21 April 2001
From the new academic year, three German universities will offer courses to train imams. It is a novelty in Germany, if not Europe, and aims at integrating Islam into society via secular state institutions. The German Science Council had initially proposed this plan, and it was highly welcomed by the media and also the Churches. This article now explores the question of whether it is actually the state’s task to be involved in the training of religious leaders.
13 August 2010
Calls for an Islamic theology in Germany are growing ever louder. But the challenge that this represents is underestimated not only by politics, but also by Christian theologians and cultural scholars, writes theologian Klaus von Stosch. Ever since the German Science Council published its recommendations for “Islamic Studies” at German universities, the desire to see a German Islamic theology appears to have become a common cause for all the major political parties in our country. Islamic theology and its attendant infrastructure for the education of Islamic religious teachers and imams is apparently viewed by many as the magic formula for the integration of Muslims living in Germany.
But the institutions are not necessarily prepared for this major project. The author claims that it will not be easy for German universities to overcome the challenges. They will only succeed if a competition of various academic institutions can be organised in the medium-term, thereby allowing for the possibility of trying out a number of different models. In this context attention must be paid in the first instance to the promotion of young blood in the field of Islamic theology, because at present there are virtually no eligible German-speaking Islamic theologians for the study field to be established.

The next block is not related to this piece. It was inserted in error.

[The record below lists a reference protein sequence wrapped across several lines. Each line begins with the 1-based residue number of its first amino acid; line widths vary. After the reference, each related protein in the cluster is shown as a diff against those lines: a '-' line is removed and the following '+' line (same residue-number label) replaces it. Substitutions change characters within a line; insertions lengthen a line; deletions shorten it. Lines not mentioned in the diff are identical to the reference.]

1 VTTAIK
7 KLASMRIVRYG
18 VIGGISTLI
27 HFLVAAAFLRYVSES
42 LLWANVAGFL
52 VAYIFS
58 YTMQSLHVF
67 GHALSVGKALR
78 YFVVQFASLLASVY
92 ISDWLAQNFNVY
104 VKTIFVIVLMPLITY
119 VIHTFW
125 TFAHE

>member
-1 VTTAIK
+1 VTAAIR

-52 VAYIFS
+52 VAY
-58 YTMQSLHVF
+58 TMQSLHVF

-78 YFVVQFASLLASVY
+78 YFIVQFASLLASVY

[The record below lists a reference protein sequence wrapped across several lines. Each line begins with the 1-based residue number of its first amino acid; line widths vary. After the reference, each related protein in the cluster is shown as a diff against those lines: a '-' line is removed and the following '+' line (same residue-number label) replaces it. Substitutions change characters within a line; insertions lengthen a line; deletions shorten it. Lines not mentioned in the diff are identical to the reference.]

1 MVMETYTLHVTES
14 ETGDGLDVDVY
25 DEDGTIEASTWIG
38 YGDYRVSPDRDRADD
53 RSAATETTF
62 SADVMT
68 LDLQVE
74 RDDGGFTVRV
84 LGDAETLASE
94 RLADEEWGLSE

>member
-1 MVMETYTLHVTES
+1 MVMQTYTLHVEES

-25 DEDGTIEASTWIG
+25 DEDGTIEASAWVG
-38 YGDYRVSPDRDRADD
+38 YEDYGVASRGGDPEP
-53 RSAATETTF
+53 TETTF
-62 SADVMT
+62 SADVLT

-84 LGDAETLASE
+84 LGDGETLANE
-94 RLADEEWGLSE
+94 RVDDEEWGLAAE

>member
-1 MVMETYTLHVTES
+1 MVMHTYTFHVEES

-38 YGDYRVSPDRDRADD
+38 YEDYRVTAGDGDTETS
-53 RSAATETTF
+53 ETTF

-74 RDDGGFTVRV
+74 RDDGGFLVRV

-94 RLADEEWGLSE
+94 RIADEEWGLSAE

Germany’s Science Council has proposed anchoring Islamic theology at the German universities – rightly and fortunately so, writes Matthias Drobinski for Qantara.de. In the juncture of religion and science Islam has the chance to win back the ability for reflection and self-restriction that the faith once had.
The author argues that Islam has forgotten and abandoned its own tradition of enlightenment. It threatens to become a religion of obedience to the letter of the law, in which Islamist thinkers have an increasing say. They transport an archaic, pre-Enlightenment image of the faith – and at the same time a very modern one. Many a young woman converting to the strictest possible form of Islam in Germany today does so because she likes its clear structures, its close and warming community, because she cannot find her way in a society in which every individual has to assemble her own life; the headscarf or the chador do not tip the scales here. The conflict over an enlightened Islam is thus not simply a conflict between the past and modern society – it is a conflict over the future of religiosity.